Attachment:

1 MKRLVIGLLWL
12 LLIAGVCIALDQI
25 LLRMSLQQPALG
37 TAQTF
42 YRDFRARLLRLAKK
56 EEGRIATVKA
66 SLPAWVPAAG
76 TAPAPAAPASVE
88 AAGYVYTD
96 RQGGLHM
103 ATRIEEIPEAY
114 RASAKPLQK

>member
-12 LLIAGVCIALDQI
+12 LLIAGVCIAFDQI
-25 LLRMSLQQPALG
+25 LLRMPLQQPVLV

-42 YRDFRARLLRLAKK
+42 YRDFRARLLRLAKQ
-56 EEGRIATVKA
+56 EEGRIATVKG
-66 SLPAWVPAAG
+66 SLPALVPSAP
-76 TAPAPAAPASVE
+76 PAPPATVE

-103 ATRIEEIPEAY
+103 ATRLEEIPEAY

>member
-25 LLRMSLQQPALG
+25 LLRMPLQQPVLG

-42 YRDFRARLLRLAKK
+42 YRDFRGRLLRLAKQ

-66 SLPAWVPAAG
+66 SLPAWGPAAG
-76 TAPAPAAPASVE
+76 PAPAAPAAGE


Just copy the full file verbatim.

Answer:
1 MKRLVIGLLWL
12 LLIAGVCIALDQI
25 LLRMSLQQPALG
37 TAQTF
42 YRDFRARLLRLAKK
56 EEGRIATVKA
66 SLPAWVPAAG
76 TAPAPAAPASVE
88 AAGYVYTD
96 RQGGLHM
103 ATRIEEIPEAY
114 RASAKPLQK

>member
-12 LLIAGVCIALDQI
+12 LLIAGVCIAFDQI
-25 LLRMSLQQPALG
+25 LLRMPLQQPVLV

-42 YRDFRARLLRLAKK
+42 YRDFRARLLRLAKQ
-56 EEGRIATVKA
+56 EEGRIATVKG
-66 SLPAWVPAAG
+66 SLPALVPSAP
-76 TAPAPAAPASVE
+76 PAPPATVE

-103 ATRIEEIPEAY
+103 ATRLEEIPEAY

>member
-25 LLRMSLQQPALG
+25 LLRMPLQQPVLG

-42 YRDFRARLLRLAKK
+42 YRDFRGRLLRLAKQ

-66 SLPAWVPAAG
+66 SLPAWGPAAG
-76 TAPAPAAPASVE
+76 PAPAAPAAGE